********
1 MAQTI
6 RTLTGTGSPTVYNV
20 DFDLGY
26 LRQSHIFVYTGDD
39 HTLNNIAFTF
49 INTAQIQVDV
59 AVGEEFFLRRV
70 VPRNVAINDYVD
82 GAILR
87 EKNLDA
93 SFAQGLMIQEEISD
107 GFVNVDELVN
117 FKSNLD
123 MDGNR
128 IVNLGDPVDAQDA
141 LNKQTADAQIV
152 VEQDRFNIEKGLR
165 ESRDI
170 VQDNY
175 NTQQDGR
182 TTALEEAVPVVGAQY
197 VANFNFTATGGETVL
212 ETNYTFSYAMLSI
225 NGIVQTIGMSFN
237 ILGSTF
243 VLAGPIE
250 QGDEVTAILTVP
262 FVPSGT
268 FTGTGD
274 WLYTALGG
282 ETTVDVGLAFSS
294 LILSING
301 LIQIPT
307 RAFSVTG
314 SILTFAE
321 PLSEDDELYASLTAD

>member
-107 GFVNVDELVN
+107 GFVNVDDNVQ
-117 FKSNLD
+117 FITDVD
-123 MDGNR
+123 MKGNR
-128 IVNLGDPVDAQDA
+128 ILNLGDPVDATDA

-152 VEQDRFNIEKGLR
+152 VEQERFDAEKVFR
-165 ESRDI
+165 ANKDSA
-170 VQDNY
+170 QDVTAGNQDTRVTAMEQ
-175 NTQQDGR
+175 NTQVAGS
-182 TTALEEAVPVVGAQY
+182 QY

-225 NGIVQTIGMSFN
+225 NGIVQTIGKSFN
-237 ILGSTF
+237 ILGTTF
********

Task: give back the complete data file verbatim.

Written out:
1 MAQTI
6 RTLTGTGSPTVYNV
20 DFDLGY
26 LRQSHIFVYTGDD
39 HTLNNIAFTF
49 INTAQIQVDV
59 AVGEEFFLRRV
70 VPRNVAINDYVD
82 GAILR
87 EKNLDA
93 SFAQGLMIQEEISD
107 GFVNVDELVN
117 FKSNLD
123 MDGNR
128 IVNLGDPVDAQDA
141 LNKQTADAQIV
152 VEQDRFNIEKGLR
165 ESRDI
170 VQDNY
175 NTQQDGR
182 TTALEEAVPVVGAQY
197 VANFNFTATGGETVL
212 ETNYTFSYAMLSI
225 NGIVQTIGMSFN
237 ILGSTF
243 VLAGPIE
250 QGDEVTAILTVP
262 FVPSGT
268 FTGTGD
274 WLYTALGG
282 ETTVDVGLAFSS
294 LILSING
301 LIQIPT
307 RAFSVTG
314 SILTFAE
321 PLSEDDELYASLTAD

>member
-107 GFVNVDELVN
+107 GFVNVDDNVQ
-117 FKSNLD
+117 FITDVD
-123 MDGNR
+123 MKGNR
-128 IVNLGDPVDAQDA
+128 ILNLGDPVDATDA

-152 VEQDRFNIEKGLR
+152 VEQERFDAEKVFR
-165 ESRDI
+165 ANKDSA
-170 VQDNY
+170 QDVTAGNQDTRVTAMEQ
-175 NTQQDGR
+175 NTQVAGS
-182 TTALEEAVPVVGAQY
+182 QY

-225 NGIVQTIGMSFN
+225 NGIVQTIGKSFN
-237 ILGSTF
+237 ILGTTF